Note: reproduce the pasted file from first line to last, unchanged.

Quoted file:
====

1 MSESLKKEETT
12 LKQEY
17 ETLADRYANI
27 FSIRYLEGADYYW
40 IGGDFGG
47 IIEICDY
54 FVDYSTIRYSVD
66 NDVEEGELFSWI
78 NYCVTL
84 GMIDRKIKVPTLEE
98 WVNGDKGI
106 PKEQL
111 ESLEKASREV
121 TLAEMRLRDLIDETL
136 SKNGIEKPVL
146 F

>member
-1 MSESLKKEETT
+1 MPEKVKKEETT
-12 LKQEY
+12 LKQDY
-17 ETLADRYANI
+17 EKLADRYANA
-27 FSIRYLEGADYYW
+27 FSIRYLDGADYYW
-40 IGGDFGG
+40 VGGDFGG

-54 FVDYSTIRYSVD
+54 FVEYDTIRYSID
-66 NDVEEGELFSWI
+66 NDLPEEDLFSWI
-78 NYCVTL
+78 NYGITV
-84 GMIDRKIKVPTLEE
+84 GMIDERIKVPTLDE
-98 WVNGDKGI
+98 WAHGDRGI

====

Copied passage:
1 MSESLKKEETT
12 LKQEY
17 ETLADRYANI
27 FSIRYLEGADYYW
40 IGGDFGG
47 IIEICDY
54 FVDYSTIRYSVD
66 NDVEEGELFSWI
78 NYCVTL
84 GMIDRKIKVPTLEE
98 WVNGDKGI
106 PKEQL
111 ESLEKASREV
121 TLAEMRLRDLIDETL
136 SKNGIEKPVL
146 F

>member
-1 MSESLKKEETT
+1 MPEKVKKEETT
-12 LKQEY
+12 LKQDY
-17 ETLADRYANI
+17 EKLADRYANA
-27 FSIRYLEGADYYW
+27 FSIRYLDGADYYW
-40 IGGDFGG
+40 VGGDFGG

-54 FVDYSTIRYSVD
+54 FVEYDTIRYSID
-66 NDVEEGELFSWI
+66 NDLPEEDLFSWI
-78 NYCVTL
+78 NYGITV
-84 GMIDRKIKVPTLEE
+84 GMIDERIKVPTLDE
-98 WVNGDKGI
+98 WAHGDRGI